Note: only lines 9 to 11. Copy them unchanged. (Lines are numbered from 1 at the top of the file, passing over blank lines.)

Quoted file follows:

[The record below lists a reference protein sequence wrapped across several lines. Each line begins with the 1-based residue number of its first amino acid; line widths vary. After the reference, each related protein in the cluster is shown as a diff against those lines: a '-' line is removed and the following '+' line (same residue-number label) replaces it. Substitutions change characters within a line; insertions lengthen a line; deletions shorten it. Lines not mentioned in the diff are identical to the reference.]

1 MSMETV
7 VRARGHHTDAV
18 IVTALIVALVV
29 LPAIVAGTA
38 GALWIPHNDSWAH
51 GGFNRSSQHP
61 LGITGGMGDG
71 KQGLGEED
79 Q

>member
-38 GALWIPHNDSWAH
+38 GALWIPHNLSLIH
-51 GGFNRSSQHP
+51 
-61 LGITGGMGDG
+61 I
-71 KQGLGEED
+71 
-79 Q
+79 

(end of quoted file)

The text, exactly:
71 KQGLGEED
79 Q

>member